On June 5, as the world celebrated the Environment Day, Bhutan marked an important milestone with the launch of the 2nd Nationally Determined Contributions (NDC). The unveiling of this critical document outlining Bhutan's raised climate ambition comes ahead of the 2021 United Nations Climate Change Conference, also known as COP26, scheduled to take place in Glasgow, UK this November.
Bhutan's 2nd NDC reiterates the commitment to remain carbon neutral and charts a path to enhance its mitigation targets and actions through sectoral Low Emission Development Strategies (LEDS) and National REDD+ Strategy and Action Plan 2020.
The LEDS were developed for key sectors of human settlement, food security, industries, and surface transport. The sectoral strategies aim at decoupling economic growth and greenhouse gas (GHG) emissions through clean technology, innovation, renewable energy, and green jobs creation.
The LEDS preparation underwent rigorous consultations through an inclusive and participatory process involving the government and private sector, civil society organizations, development partners and individual experts.
Bhutan’s carbon neutral status was confirmed by its latest greenhouse gas inventory with emissions of 3.8 million tons of carbon dioxide (CO2e) equivalent in 2015 and sequestration at 9.4 million tons of carbon dioxide resulting in a net carbon sink balance of 5.6 million tons of CO2e .
However, Bhutan cannot be complacent. Rapid economic growth can use up the carbon budget within a few decades. The NDC identifies low emission development pathways to help Bhutan pursue development objectives while also maintaining its carbon neutral status.
While the 2nd NDC is ambitious and sets clear carbon reduction targets, Bhutan would require financial, technical and capacity building support from both national and international partners to ensure it meets its raised climate goals.
The NDC2 and LEDS preparations were supported through the UNDP Climate Promise and NDC Support programs, financed by the EU and the governments of Italy, Sweden, Spain, and Germany.
Low Emission Development Strategies
Industries: The Low Emission Development Strategy for Industries presents transformative action opportunities to promote cleaner production, economic diversification, and industrial competitiveness, while promoting growth and development of the manufacturing sector in a sustainable manner.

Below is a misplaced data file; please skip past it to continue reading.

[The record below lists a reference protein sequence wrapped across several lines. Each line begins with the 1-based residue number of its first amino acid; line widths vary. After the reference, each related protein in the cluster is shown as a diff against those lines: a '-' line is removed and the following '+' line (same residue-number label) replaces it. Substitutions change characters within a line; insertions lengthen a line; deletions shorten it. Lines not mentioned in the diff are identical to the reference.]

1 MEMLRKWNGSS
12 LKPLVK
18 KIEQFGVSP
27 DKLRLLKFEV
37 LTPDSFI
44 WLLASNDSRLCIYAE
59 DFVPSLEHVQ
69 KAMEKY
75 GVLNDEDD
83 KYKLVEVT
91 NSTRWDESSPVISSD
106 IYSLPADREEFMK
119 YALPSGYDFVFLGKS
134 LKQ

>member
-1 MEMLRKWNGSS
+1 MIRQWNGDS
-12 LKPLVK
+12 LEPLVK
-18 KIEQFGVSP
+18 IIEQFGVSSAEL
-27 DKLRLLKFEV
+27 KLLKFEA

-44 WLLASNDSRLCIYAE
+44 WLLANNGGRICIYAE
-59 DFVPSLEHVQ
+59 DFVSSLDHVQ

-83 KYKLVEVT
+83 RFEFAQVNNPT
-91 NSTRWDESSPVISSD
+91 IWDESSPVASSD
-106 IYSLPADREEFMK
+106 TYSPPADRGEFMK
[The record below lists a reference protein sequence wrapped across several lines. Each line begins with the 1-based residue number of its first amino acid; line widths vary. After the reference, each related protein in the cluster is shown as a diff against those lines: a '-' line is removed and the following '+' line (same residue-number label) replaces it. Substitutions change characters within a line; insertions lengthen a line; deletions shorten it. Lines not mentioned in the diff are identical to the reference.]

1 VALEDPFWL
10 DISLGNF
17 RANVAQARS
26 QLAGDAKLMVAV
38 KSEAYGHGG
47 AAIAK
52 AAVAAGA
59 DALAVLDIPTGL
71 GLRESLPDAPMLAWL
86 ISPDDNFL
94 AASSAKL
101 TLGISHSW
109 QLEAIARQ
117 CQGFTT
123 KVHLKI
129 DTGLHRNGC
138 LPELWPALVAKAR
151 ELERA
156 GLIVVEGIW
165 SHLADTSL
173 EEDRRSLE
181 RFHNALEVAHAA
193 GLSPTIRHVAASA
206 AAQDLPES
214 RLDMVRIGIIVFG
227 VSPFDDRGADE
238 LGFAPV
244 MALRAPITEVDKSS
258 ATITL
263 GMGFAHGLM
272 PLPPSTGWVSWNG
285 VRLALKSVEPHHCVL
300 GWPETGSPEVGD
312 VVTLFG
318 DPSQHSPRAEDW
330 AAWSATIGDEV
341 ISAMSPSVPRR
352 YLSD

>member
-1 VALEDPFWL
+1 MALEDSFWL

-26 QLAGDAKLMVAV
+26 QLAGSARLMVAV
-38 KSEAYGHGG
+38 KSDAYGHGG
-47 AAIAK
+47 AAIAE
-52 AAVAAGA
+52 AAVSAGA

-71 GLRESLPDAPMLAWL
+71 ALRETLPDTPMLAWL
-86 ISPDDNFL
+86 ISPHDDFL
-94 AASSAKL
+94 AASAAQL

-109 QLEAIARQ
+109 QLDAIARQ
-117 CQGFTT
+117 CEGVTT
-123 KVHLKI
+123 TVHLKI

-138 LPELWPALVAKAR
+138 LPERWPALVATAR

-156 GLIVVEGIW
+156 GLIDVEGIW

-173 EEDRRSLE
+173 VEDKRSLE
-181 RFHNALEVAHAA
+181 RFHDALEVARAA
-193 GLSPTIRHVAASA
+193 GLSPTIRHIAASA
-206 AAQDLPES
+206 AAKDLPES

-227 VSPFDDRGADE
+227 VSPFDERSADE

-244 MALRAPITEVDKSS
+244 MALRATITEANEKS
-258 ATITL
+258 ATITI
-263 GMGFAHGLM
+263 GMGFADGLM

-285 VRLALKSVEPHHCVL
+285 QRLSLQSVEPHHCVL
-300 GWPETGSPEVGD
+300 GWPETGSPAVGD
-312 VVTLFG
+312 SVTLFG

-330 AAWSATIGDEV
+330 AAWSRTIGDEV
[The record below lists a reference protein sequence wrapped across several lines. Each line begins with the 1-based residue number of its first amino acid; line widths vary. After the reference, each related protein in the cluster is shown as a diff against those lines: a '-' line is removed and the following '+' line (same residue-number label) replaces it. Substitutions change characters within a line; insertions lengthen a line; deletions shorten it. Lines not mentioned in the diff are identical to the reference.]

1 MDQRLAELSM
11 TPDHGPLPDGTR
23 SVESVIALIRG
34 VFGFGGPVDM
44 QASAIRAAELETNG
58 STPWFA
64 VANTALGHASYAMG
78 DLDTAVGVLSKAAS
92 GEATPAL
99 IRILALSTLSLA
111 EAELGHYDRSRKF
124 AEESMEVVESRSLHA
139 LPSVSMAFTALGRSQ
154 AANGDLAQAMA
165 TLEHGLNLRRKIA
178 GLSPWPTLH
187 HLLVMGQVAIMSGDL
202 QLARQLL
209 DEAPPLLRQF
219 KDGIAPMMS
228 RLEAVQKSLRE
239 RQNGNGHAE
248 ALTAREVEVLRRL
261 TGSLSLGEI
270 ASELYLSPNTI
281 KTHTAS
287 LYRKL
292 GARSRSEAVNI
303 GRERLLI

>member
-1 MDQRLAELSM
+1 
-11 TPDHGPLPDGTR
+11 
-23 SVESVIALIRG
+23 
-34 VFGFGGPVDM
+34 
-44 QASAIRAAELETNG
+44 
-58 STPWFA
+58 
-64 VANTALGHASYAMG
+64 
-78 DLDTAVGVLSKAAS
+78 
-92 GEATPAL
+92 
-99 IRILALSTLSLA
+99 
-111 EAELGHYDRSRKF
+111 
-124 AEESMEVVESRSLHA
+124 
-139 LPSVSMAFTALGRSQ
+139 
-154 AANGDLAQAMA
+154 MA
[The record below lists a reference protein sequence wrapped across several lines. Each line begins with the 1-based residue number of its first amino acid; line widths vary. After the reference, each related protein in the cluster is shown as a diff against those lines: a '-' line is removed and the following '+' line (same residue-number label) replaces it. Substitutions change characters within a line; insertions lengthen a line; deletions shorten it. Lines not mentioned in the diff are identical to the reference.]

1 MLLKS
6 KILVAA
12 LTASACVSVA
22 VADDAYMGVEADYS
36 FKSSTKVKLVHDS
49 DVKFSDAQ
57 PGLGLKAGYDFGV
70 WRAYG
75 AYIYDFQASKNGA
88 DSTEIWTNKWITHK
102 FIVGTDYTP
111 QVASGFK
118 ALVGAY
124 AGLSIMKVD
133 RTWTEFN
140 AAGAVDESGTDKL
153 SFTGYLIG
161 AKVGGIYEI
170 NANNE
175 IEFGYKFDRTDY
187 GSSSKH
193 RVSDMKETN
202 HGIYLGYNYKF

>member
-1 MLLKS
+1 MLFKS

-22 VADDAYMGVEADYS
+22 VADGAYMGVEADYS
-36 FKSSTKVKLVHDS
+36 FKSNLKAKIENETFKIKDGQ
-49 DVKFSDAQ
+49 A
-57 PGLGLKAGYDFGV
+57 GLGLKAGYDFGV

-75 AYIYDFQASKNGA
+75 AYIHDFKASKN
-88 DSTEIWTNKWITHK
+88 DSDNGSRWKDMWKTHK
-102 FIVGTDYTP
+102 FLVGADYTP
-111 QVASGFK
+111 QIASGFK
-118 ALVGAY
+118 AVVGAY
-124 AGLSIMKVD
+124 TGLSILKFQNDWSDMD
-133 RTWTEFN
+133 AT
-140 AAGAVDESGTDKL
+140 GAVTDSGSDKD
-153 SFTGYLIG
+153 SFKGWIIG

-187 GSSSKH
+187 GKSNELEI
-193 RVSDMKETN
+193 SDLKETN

Human settlement: The Low Emission Development Strategy for Human Settlement presents opportunities for building sustainable and liveable cities and settlements. Several migration measures have been prioritised comprising of short, medium, and long-term actions for the period 2021-2050. These include uptake of small-scale renewable energy, improved waste management practices and standards, sustainable infrastructure and integrated urban planning and development.
Food security: The Low Emission Development Strategy for Agriculture identifies six mitigation actions categorized into two priority lists under a high ambition scenario and a focused scenario. The scenarios include (1) switching from synthetic to organic fertilizers; (2) improving agricultural practices; (3) increasing biomass through increased perennial crop production; (4) producing domestic biogas; (5) reducing continuous rice flooding; and (6) and improving dairy cattle production.
Surface transport: This sector has been identified as the primary source of GHG emission in the country, responsible for over 424,830 metric tons CO2e emissions 2015. The LEDS for Surface Transport provide strategic intervention options for transport and mobility through the implementation of sustainable transport modalities including promotion of mass transit, low emission vehicles like electric vehicles and non-motorized transport. It also streamlines institutional arrangements and identifies opportunities to access international financing mechanisms.
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